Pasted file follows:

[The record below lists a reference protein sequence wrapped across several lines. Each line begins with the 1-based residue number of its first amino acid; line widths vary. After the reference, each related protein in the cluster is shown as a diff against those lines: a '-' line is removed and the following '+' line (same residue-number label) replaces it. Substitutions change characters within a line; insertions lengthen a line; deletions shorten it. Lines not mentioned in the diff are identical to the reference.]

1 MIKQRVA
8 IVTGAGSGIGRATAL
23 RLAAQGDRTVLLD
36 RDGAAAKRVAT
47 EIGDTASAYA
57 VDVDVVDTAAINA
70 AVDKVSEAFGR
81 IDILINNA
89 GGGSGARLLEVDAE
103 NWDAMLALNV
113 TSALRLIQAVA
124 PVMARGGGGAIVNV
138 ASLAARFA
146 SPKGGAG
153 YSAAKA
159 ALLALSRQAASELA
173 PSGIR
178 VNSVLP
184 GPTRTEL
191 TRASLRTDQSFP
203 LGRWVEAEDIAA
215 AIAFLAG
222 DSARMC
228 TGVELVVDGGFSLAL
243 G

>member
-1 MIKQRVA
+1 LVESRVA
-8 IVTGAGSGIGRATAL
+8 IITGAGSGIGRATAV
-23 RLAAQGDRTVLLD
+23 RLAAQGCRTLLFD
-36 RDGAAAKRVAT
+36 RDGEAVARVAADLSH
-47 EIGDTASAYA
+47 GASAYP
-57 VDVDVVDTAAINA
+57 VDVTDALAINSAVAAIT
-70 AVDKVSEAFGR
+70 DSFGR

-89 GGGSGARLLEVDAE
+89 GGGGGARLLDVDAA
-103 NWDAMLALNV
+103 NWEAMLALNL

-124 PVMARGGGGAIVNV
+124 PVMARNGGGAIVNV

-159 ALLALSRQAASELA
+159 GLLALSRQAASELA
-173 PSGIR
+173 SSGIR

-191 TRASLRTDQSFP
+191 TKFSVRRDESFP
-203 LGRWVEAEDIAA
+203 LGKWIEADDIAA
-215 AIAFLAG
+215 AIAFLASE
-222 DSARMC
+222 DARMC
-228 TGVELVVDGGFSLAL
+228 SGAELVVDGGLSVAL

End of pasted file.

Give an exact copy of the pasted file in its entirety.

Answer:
[The record below lists a reference protein sequence wrapped across several lines. Each line begins with the 1-based residue number of its first amino acid; line widths vary. After the reference, each related protein in the cluster is shown as a diff against those lines: a '-' line is removed and the following '+' line (same residue-number label) replaces it. Substitutions change characters within a line; insertions lengthen a line; deletions shorten it. Lines not mentioned in the diff are identical to the reference.]

1 MIKQRVA
8 IVTGAGSGIGRATAL
23 RLAAQGDRTVLLD
36 RDGAAAKRVAT
47 EIGDTASAYA
57 VDVDVVDTAAINA
70 AVDKVSEAFGR
81 IDILINNA
89 GGGSGARLLEVDAE
103 NWDAMLALNV
113 TSALRLIQAVA
124 PVMARGGGGAIVNV
138 ASLAARFA
146 SPKGGAG
153 YSAAKA
159 ALLALSRQAASELA
173 PSGIR
178 VNSVLP
184 GPTRTEL
191 TRASLRTDQSFP
203 LGRWVEAEDIAA
215 AIAFLAG
222 DSARMC
228 TGVELVVDGGFSLAL
243 G

>member
-1 MIKQRVA
+1 LVESRVA
-8 IVTGAGSGIGRATAL
+8 IITGAGSGIGRATAV
-23 RLAAQGDRTVLLD
+23 RLAAQGCRTLLFD
-36 RDGAAAKRVAT
+36 RDGEAVARVAADLSH
-47 EIGDTASAYA
+47 GASAYP
-57 VDVDVVDTAAINA
+57 VDVTDALAINSAVAAIT
-70 AVDKVSEAFGR
+70 DSFGR

-89 GGGSGARLLEVDAE
+89 GGGGGARLLDVDAA
-103 NWDAMLALNV
+103 NWEAMLALNL

-124 PVMARGGGGAIVNV
+124 PVMARNGGGAIVNV

-159 ALLALSRQAASELA
+159 GLLALSRQAASELA
-173 PSGIR
+173 SSGIR

-191 TRASLRTDQSFP
+191 TKFSVRRDESFP
-203 LGRWVEAEDIAA
+203 LGKWIEADDIAA
-215 AIAFLAG
+215 AIAFLASE
-222 DSARMC
+222 DARMC
-228 TGVELVVDGGFSLAL
+228 SGAELVVDGGLSVAL